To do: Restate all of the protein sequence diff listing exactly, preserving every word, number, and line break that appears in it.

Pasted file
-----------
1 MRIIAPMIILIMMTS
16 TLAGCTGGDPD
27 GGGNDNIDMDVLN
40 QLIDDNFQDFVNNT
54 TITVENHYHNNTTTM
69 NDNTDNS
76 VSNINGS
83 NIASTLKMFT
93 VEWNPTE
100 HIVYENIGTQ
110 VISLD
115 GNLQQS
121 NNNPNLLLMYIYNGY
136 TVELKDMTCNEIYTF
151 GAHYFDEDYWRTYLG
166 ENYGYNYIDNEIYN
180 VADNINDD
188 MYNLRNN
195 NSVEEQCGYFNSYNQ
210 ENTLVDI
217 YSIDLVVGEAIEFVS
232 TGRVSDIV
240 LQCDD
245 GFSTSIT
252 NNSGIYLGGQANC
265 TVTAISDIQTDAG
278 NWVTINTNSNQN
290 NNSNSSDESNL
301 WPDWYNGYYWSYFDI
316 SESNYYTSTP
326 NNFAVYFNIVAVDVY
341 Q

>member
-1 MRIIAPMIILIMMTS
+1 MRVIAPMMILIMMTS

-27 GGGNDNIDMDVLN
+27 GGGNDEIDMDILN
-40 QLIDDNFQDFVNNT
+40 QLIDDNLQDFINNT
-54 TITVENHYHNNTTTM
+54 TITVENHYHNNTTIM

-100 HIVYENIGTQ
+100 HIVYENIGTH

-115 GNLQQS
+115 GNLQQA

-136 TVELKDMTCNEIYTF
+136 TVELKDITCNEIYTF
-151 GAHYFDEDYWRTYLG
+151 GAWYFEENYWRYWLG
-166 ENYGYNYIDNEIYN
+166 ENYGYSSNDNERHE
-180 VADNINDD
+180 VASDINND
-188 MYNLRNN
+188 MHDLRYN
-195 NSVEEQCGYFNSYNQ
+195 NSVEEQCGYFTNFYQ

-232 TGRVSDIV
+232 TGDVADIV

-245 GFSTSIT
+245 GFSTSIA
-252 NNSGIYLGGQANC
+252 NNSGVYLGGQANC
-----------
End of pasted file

1 MRIIAPMIILIMMTS
16 TLAGCTGGDPD
27 GGGNDNIDMDVLN
40 QLIDDNFQDFVNNT
54 TITVENHYHNNTTTM
69 NDNTDNS
76 VSNINGS
83 NIASTLKMFT
93 VEWNPTE
100 HIVYENIGTQ
110 VISLD
115 GNLQQS
121 NNNPNLLLMYIYNGY
136 TVELKDMTCNEIYTF
151 GAHYFDEDYWRTYLG
166 ENYGYNYIDNEIYN
180 VADNINDD
188 MYNLRNN
195 NSVEEQCGYFNSYNQ
210 ENTLVDI
217 YSIDLVVGEAIEFVS
232 TGRVSDIV
240 LQCDD
245 GFSTSIT
252 NNSGIYLGGQANC
265 TVTAISDIQTDAG
278 NWVTINTNSNQN
290 NNSNSSDESNL
301 WPDWYNGYYWSYFDI
316 SESNYYTSTP
326 NNFAVYFNIVAVDVY
341 Q

>member
-1 MRIIAPMIILIMMTS
+1 MRVIAPMMILIMMTS

-27 GGGNDNIDMDVLN
+27 GGGNDEIDMDILN
-40 QLIDDNFQDFVNNT
+40 QLIDDNLQDFINNT
-54 TITVENHYHNNTTTM
+54 TITVENHYHNNTTIM

-100 HIVYENIGTQ
+100 HIVYENIGTH

-115 GNLQQS
+115 GNLQQA

-136 TVELKDMTCNEIYTF
+136 TVELKDITCNEIYTF
-151 GAHYFDEDYWRTYLG
+151 GAWYFEENYWRYWLG
-166 ENYGYNYIDNEIYN
+166 ENYGYSSNDNERHE
-180 VADNINDD
+180 VASDINND
-188 MYNLRNN
+188 MHDLRYN
-195 NSVEEQCGYFNSYNQ
+195 NSVEEQCGYFTNFYQ

-232 TGRVSDIV
+232 TGDVADIV

-245 GFSTSIT
+245 GFSTSIA
-252 NNSGIYLGGQANC
+252 NNSGVYLGGQANC